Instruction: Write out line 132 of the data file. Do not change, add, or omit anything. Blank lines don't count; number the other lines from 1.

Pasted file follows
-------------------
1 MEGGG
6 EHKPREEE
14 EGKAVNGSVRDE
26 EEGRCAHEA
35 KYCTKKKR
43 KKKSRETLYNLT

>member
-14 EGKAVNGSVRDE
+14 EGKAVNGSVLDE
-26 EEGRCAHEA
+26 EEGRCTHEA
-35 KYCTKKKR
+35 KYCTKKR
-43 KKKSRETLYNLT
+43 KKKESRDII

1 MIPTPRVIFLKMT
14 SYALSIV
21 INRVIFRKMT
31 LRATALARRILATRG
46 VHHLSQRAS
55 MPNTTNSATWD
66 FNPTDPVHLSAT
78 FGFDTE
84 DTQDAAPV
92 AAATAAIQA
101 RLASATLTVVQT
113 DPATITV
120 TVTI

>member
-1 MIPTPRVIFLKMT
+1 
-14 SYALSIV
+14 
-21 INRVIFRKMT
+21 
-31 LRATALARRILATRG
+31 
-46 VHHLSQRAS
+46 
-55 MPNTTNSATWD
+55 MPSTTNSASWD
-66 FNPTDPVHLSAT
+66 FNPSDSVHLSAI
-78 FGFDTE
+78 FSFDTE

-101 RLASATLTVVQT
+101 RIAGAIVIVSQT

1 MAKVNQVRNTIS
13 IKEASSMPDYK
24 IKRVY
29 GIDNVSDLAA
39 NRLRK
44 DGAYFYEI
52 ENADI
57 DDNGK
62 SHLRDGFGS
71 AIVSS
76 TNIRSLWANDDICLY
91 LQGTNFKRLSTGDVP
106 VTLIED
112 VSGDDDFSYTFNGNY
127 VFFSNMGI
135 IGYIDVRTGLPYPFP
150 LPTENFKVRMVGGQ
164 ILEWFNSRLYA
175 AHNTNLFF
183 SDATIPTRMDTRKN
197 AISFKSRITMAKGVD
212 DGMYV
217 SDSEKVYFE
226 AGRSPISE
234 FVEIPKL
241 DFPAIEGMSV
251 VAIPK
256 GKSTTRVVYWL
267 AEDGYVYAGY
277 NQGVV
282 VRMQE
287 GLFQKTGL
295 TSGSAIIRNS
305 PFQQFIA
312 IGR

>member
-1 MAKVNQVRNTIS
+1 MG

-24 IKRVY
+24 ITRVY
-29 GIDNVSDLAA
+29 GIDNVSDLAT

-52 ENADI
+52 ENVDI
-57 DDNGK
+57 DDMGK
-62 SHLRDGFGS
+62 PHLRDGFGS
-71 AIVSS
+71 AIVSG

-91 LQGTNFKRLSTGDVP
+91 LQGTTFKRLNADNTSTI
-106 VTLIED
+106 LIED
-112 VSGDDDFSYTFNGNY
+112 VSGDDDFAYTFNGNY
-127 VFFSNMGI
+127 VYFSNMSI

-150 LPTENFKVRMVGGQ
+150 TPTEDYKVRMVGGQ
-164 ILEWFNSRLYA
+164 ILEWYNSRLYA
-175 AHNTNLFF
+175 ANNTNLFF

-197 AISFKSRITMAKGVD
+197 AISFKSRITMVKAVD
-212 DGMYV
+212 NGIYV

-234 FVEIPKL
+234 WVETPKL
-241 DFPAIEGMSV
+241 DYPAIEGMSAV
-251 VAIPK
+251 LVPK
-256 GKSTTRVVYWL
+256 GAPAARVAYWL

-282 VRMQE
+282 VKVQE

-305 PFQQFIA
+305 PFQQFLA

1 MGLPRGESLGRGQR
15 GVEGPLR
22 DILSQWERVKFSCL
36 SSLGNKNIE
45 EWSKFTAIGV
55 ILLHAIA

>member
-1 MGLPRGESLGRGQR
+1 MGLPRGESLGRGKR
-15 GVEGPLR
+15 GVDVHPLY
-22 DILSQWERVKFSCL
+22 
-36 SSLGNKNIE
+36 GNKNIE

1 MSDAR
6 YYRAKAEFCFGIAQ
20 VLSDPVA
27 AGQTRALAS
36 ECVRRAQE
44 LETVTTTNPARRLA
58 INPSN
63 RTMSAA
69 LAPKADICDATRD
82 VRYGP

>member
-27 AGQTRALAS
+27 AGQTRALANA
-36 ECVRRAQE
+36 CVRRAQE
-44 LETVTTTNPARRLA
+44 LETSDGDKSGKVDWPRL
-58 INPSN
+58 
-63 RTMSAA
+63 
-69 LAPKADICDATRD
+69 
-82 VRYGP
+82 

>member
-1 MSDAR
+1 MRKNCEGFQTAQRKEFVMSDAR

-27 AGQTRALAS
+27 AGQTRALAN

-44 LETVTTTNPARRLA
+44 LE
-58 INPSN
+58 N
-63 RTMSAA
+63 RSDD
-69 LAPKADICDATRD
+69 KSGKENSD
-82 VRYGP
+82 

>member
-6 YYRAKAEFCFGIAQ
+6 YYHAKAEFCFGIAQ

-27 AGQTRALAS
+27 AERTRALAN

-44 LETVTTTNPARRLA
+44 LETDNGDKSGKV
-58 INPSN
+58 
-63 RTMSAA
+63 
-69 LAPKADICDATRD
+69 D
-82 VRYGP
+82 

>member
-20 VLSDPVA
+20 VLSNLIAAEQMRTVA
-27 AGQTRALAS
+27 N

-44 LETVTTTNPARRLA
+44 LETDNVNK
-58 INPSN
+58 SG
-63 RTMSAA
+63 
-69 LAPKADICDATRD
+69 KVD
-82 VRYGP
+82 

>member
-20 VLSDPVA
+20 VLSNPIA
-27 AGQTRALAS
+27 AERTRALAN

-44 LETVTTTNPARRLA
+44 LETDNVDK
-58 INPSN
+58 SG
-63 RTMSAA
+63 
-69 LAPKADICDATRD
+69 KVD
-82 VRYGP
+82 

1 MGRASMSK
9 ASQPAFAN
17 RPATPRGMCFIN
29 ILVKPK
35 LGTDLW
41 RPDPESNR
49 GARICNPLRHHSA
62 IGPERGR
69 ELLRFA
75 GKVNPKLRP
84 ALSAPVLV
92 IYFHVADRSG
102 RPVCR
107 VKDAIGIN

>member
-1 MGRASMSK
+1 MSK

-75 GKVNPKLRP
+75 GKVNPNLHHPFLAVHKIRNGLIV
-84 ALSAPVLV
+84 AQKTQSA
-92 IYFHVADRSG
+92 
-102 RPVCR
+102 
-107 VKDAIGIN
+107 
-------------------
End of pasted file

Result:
45 EWSKFTAIGV